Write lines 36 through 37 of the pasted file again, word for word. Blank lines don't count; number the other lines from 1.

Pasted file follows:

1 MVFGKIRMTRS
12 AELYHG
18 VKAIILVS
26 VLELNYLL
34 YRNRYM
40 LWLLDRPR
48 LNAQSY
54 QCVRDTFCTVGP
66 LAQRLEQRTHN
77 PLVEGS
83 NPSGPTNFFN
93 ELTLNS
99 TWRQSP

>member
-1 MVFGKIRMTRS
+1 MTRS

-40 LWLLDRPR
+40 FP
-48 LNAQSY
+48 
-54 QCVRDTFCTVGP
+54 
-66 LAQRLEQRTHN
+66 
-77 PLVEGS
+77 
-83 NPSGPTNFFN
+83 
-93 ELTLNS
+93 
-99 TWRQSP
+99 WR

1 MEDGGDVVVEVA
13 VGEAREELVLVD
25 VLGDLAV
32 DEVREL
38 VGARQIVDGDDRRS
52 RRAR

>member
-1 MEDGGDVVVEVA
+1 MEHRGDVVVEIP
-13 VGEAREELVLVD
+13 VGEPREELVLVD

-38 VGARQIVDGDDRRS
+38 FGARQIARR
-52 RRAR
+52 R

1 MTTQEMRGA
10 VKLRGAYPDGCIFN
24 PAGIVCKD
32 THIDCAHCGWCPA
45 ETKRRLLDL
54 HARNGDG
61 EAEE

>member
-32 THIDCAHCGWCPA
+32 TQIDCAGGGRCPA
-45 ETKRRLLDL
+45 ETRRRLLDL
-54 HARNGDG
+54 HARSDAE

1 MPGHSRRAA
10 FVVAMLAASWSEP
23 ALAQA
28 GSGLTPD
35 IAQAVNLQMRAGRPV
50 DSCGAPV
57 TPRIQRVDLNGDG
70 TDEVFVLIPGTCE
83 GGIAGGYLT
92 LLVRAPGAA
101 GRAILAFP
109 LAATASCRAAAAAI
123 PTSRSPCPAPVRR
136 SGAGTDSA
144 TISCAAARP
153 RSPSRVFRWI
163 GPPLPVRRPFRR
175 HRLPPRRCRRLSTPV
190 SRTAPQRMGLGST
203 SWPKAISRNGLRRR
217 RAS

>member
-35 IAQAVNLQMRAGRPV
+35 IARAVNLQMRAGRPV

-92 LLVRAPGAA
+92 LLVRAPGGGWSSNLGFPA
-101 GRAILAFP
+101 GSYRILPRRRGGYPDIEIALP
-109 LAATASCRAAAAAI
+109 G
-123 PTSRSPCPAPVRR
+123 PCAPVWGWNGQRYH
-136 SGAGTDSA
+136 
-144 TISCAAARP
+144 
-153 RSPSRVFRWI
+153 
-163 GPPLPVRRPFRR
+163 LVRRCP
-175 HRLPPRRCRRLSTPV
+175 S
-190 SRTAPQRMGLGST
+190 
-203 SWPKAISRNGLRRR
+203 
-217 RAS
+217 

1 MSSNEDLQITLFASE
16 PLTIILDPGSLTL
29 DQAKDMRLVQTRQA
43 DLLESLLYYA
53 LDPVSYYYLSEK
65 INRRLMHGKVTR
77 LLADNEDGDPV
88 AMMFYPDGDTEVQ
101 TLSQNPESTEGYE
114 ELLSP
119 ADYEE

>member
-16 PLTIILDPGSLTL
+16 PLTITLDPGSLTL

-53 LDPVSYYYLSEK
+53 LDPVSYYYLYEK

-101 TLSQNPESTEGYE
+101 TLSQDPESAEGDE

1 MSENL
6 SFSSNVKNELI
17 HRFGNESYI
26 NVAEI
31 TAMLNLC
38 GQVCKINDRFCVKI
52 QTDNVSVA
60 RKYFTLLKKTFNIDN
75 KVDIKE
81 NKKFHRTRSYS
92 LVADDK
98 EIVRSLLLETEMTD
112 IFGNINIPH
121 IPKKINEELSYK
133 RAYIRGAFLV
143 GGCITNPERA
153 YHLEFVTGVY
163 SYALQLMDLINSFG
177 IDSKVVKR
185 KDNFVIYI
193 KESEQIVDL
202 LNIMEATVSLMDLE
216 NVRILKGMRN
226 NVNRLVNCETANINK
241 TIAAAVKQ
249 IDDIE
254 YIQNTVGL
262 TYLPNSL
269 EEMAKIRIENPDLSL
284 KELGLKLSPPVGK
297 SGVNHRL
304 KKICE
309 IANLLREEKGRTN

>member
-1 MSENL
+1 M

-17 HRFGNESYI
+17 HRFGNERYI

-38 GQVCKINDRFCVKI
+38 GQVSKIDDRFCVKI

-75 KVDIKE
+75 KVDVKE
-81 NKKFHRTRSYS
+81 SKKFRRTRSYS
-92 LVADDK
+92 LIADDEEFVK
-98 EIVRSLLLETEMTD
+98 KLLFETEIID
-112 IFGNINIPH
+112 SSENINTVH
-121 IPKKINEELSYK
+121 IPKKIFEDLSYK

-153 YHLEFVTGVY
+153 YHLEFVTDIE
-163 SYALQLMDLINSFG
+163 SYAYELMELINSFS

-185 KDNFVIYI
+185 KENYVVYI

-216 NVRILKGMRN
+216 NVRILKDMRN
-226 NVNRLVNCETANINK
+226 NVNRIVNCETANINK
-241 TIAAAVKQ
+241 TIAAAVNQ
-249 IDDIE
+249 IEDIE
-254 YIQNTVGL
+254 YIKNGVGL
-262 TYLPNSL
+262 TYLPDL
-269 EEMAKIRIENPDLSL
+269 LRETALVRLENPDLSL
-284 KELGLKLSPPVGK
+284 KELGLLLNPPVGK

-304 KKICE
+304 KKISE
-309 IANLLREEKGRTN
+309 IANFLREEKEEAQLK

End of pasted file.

32 DEVREL
38 VGARQIVDGDDRRS